Brexit Aids Bankers' Bonuses Case, Irish Central Bank Says
(Bloomberg) -- The influx of finance firms to Dublin as Brexit looms adds to the case for allowing the return of some bonuses for bankers, Ireland’s central bank said.
The government caps salaries at bailed-out banks at 500,000 euros ($562,000) per year, as well as imposing a tax of 89% on any putative bonuses of more than 20,000 euros.
“There is a risk of losing staff in critical functions or with specialist skills in the areas of IT, risk, compliance and related functions to firms that are not subject to the remuneration restrictions,” Philip Lane, the outgoing governor, wrote to Finance Minister Paschal Donohoe in a letter published on the bank’s website in Dublin on Tuesday.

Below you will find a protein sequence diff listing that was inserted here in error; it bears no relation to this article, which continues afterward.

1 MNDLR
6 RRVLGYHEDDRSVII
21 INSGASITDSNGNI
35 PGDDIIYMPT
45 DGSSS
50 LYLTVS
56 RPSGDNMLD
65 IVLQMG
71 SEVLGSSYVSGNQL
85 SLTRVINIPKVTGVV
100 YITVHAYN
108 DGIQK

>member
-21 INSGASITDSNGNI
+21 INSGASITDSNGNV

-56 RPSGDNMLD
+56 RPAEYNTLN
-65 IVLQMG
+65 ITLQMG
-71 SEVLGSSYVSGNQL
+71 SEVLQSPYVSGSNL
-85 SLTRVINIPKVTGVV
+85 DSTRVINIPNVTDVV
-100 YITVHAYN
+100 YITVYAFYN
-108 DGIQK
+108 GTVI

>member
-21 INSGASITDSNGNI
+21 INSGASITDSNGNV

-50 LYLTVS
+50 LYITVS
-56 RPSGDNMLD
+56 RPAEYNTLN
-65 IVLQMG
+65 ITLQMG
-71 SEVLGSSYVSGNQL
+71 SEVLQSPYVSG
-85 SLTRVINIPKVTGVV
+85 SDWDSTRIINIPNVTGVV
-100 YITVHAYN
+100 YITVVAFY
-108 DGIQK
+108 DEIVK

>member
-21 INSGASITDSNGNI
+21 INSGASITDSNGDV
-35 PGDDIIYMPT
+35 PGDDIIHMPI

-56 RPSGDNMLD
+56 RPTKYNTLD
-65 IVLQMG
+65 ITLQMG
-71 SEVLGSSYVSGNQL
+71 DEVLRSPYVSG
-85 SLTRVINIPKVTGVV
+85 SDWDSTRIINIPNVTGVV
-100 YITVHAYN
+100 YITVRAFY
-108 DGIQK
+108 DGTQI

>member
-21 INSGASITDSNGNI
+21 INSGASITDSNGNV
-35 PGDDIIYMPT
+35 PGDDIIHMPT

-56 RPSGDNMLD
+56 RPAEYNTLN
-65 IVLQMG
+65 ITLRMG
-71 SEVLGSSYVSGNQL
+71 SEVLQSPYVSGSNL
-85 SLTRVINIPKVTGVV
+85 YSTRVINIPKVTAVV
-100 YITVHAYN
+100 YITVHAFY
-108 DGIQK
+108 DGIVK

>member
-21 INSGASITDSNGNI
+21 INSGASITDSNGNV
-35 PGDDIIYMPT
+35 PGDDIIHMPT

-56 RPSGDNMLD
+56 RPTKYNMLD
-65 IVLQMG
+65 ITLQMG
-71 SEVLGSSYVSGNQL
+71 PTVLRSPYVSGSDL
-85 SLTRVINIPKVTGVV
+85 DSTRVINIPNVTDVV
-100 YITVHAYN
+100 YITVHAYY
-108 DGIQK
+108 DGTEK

Lane was commenting on a government-commissioned report on banker pay by Korn/Ferry International. With pay still a lightning rod for taxpayers forced to bail out the banks, there’s no guarantee Donohoe will act, with many senior executives seeing no prospect of a change anytime soon.
In the end, any government-endorsed changes to rules on bonuses are likely to focus on lower-ranking staff rather than executives, according to one person familiar with the matter.
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